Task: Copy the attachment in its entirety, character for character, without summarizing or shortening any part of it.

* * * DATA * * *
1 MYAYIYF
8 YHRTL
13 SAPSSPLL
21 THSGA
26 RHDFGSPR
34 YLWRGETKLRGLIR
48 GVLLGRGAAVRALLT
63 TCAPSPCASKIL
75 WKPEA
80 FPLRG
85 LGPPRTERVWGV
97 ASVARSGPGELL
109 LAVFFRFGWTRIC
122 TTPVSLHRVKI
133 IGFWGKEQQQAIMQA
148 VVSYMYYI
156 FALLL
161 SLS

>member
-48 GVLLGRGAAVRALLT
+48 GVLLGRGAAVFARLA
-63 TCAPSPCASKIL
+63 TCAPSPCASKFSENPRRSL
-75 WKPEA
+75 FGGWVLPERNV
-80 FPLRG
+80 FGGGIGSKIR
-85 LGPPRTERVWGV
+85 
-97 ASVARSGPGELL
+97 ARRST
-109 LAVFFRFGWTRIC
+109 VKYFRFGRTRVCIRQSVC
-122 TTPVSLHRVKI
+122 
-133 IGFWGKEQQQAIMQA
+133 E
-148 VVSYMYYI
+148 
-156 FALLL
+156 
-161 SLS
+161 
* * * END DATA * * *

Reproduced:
1 MYAYIYF
8 YHRTL
13 SAPSSPLL
21 THSGA
26 RHDFGSPR
34 YLWRGETKLRGLIR
48 GVLLGRGAAVRALLT
63 TCAPSPCASKIL
75 WKPEA
80 FPLRG
85 LGPPRTERVWGV
97 ASVARSGPGELL
109 LAVFFRFGWTRIC
122 TTPVSLHRVKI
133 IGFWGKEQQQAIMQA
148 VVSYMYYI
156 FALLL
161 SLS

>member
-48 GVLLGRGAAVRALLT
+48 GVLLGRGAAVFARLA
-63 TCAPSPCASKIL
+63 TCAPSPCASKFSENPRRSL
-75 WKPEA
+75 FGGWVLPERNV
-80 FPLRG
+80 FGGGIGSKIR
-85 LGPPRTERVWGV
+85 
-97 ASVARSGPGELL
+97 ARRST
-109 LAVFFRFGWTRIC
+109 VKYFRFGRTRVCIRQSVC
-122 TTPVSLHRVKI
+122 
-133 IGFWGKEQQQAIMQA
+133 E
-148 VVSYMYYI
+148 
-156 FALLL
+156 
-161 SLS
+161 